Old glory, the Dutch tug Smitwijs Singapore built in 1984 and broken up in 2014 in Alang, India.
One of the new generation of Dutch tugs, the Fairmount Sherpa, a much simpler design, but a super tug with 205 tons of bollard pull. There are presently five of these babies.
I disagree that the Fairmount Sherpa and her sisters are simpler than the old Smit tugs. (I have worked with all of them at some time)
The Fairmount tugs can do a lot more than just tow ships, rigs or “unusual floating objects” cross oceans, which is their main task.
When towing say a FPSO they will assist in the mooring and hook-up operation when they get there, something the Smit tugs couldn’t do.
But I must admit that the old ones look a lot better.
The most sophisticated Dutch ocean tugs today is the ALP Future class:
What I meant with ‘simpler’ was the accommodation, the superstructure which is quite impressive of the Smitwijs Singapore. I donot see much crew accommodation on the Fairmount Sherpa. Technically the new tugs are of course superior and more versatile.
I MAY have some pictures of the accommodations, if not on the Sherpa, then one of the sisters. But give me some time to check. (I have inspected a few of them, incl. Sherpa)
Pity that the old Smit tug had to go, but they became uneconomical, even after some fairly major upgrades done towards the end.
Alp Maritime’s office is located in the Maas Tower in Rotterdam. Their fleet of tugs is shown on this website page.
Well you are aware that when talking to “da bugge”, it’s all about the performance of the equipment. Crew concerns and comfortable berthing are ancillary.
Well the fluorescent green and safety orange color scheme doesn’t do much for her.
Are they still owned by Fairmoint? I’m sure I’ve seen a couple with the prefix dropped.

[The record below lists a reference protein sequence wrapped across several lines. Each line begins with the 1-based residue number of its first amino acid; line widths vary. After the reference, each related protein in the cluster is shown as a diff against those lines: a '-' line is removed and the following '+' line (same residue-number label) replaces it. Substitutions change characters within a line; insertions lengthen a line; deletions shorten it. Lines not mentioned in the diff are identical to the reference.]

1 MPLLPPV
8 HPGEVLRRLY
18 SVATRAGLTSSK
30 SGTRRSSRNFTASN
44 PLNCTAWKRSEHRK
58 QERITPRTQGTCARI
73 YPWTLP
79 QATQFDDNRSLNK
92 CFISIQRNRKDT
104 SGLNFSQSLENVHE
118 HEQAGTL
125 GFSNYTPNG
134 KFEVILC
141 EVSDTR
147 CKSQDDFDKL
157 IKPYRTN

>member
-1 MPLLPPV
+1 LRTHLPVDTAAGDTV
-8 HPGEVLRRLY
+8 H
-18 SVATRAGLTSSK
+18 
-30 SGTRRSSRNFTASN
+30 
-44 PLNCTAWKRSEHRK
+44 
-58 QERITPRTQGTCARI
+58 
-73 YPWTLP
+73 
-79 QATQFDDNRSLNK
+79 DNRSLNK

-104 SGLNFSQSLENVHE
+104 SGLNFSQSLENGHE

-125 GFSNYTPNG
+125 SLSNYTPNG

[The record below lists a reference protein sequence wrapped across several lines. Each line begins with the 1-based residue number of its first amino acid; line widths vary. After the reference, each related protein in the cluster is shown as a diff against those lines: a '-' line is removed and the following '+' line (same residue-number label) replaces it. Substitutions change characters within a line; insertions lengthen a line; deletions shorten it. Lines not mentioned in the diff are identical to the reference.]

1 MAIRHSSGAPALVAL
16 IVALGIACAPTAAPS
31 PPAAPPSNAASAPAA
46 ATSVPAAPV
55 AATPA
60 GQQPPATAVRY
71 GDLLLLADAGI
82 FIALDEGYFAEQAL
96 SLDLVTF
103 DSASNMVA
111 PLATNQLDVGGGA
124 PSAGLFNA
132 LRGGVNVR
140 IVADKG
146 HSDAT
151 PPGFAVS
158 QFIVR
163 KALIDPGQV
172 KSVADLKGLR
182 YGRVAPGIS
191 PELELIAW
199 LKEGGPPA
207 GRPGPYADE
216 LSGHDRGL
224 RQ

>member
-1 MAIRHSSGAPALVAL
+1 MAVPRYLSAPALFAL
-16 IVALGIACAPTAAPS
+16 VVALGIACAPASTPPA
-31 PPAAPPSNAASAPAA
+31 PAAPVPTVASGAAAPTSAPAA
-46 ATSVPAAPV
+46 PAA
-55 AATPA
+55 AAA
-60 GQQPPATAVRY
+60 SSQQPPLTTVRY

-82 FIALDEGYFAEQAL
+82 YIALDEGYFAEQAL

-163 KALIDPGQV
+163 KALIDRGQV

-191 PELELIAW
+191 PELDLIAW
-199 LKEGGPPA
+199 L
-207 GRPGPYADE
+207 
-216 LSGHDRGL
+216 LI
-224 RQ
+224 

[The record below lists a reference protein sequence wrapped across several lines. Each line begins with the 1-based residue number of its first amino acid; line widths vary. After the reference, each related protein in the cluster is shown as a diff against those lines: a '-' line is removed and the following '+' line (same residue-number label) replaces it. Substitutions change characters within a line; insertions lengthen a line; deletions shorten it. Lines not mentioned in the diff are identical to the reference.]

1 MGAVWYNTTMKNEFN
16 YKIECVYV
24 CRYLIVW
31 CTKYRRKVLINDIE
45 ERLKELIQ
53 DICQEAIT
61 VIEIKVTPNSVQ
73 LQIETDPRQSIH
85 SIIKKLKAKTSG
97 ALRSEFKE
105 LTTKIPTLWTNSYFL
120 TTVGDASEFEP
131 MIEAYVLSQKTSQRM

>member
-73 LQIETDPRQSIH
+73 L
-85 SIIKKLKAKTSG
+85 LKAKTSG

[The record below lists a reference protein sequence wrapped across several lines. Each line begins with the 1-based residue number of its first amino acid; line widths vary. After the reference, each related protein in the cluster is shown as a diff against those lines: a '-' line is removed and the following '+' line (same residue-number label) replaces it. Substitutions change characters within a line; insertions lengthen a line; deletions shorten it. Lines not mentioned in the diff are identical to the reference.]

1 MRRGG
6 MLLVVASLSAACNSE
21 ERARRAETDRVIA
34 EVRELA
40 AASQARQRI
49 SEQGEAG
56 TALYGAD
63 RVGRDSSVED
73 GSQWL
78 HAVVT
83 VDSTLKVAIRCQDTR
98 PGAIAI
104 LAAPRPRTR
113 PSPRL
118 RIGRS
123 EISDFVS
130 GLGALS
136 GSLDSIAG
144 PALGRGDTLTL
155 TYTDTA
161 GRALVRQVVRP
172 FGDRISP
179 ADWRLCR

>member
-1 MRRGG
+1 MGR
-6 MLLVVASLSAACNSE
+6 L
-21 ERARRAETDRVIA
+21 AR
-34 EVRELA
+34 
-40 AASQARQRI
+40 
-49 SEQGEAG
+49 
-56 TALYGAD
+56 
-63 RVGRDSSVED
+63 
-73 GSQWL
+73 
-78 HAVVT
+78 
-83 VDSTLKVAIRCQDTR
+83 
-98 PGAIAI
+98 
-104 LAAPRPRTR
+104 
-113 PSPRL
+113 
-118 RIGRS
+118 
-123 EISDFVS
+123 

This remark reminds me of some of the American offshore vessel designs which didn’t seem to have any portholes in the deckhouse. Sure, you’re not supposed to spend your time staring out from the window, but it still gives a certain impression about the crew comfort…
In one of our designs, the captain commented that he has never been a cabin with four 55 by 40 inch double panorama windows, one of which was placed on an inclined front bulkhead so that while laying on the bed, you could look up and see the sky.
I am increasingly curious about the crew accommodation. The tugs were built in Japan were they are used to small spaces. A Japanese once told me that his tiny living room had its advantages because while sitting in the middle he could reach the television, the stereo system, the book shelf etc.
Sorry. I have searched my files but it appears I have only been doing tow related surveys on the Fairmount tugs. Lots of pictures from the bridge, deck and engine room, but none of the accommodations:
As far as I can remember the accommodations were of good European standard, for a total of 36 pers., with a regular marine crew of 12 in 6 x single cabins, 3 x double cabins according to specs. (24 Riding crew in 4-men cabins)
If you have read anything of what I have written you should know that is not the case. On the contrary.
I still remember vividly coming on board my first American flag OSV as Navigator and being assigned an upper bunk in a tiny cabin with steel bunks and lockers, painted bulkheads with no panelling and no port hole. A hole had been cut through the bulkhead to fit an A/C window unit, which was blowing directly at my bunk. Galley and mess room combined and wooden benches to sit on quickly changed any illusion I may have had about American high standard.
Present owner Boskalis is changing the name of all their vessel to Boka xxxxx. I know the F.Sherpa have changed, not sure about the rest of the former Fairmount fleet.
Even modern American OSVs still feature plenty of 4 man rooms. A junior officer’s cabin on a box ship would house 8 on an OSV or OSV-based specialty vessel.
I had a Dutch tug once. Much nicer than a Dutch rub on your Netherlands.
What about the “Dutch rudder”?
Have look on Ulstein X-Bow Alp Tugs.
Traction on Bollard pull 309 Tons.
Excellents in bad weather.